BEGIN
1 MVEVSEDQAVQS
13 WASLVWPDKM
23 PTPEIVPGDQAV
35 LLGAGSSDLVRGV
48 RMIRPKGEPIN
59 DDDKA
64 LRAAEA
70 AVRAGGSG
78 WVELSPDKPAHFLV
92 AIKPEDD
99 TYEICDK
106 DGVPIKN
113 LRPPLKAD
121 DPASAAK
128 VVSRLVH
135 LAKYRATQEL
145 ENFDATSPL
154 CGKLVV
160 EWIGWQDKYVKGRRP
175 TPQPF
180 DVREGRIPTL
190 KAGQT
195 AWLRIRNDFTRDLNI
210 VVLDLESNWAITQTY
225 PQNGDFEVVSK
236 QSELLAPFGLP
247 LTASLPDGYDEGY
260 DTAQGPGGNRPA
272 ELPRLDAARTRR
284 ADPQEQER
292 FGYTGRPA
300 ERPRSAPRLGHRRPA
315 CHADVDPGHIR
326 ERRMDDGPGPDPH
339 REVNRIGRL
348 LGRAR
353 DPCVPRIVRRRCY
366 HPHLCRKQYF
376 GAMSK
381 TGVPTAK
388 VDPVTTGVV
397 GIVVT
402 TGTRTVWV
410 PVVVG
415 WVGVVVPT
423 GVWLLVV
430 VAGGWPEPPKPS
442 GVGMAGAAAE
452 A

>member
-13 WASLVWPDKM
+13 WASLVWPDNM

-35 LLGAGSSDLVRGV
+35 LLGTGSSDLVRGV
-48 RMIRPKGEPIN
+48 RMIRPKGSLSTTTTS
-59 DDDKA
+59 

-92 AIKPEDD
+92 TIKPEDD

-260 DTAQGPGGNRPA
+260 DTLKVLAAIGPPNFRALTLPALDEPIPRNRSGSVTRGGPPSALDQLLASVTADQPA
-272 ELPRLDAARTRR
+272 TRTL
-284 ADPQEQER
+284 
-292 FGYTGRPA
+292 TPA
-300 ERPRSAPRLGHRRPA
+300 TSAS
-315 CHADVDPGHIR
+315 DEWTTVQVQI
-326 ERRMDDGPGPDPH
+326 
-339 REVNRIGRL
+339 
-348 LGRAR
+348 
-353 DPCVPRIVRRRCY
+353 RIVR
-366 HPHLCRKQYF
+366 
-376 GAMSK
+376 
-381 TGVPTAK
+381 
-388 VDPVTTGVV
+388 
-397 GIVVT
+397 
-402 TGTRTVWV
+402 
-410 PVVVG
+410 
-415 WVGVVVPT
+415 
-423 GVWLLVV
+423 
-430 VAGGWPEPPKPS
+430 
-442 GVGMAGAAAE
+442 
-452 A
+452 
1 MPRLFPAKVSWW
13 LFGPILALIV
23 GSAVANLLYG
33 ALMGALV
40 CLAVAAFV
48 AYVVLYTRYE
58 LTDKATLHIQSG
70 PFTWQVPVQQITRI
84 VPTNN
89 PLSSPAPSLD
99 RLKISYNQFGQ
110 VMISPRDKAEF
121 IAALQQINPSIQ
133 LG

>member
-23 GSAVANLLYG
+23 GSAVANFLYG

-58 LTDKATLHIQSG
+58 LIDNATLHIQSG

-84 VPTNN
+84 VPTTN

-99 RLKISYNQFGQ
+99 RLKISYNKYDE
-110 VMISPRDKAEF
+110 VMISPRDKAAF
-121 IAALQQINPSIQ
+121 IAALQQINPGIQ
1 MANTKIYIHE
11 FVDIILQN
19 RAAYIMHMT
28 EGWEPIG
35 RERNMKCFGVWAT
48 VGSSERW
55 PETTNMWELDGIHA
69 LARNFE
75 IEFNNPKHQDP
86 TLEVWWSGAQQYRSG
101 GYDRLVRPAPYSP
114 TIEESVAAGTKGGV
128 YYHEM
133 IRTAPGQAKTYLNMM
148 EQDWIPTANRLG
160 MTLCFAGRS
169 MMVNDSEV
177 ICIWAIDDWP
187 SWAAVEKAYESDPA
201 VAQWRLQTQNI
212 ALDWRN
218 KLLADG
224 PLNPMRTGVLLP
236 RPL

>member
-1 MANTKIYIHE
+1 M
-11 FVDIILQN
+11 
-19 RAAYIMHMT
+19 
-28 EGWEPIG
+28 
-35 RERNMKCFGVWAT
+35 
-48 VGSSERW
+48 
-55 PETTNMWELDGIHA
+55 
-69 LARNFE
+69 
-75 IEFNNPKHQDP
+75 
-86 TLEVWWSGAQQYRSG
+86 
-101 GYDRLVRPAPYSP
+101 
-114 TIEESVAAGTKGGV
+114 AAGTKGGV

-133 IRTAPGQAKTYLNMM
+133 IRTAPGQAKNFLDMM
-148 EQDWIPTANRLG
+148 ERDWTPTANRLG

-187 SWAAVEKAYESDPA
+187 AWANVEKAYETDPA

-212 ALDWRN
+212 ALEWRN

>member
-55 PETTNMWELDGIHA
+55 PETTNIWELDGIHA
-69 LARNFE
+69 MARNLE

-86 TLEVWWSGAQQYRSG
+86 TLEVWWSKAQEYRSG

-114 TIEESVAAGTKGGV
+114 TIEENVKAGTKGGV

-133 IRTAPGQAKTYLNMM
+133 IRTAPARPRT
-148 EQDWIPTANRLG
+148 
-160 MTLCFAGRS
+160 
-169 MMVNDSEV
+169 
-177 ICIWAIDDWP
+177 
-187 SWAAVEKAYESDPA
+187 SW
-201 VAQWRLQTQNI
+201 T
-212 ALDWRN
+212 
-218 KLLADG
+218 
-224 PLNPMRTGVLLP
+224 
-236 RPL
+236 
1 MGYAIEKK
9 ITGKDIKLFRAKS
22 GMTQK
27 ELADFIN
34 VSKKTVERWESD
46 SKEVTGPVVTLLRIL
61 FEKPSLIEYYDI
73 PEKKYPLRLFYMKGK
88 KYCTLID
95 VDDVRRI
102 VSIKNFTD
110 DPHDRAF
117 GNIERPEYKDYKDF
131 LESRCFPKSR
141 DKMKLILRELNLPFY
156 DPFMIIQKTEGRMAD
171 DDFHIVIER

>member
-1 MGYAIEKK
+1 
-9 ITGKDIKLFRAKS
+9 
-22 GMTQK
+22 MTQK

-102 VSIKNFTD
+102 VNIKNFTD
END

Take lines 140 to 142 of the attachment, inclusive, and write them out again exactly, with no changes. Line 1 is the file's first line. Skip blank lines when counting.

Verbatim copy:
75 IEFNNPKHQDP
86 TLEVWWSGAQQYRSG
101 GYDRLVRPAPYSP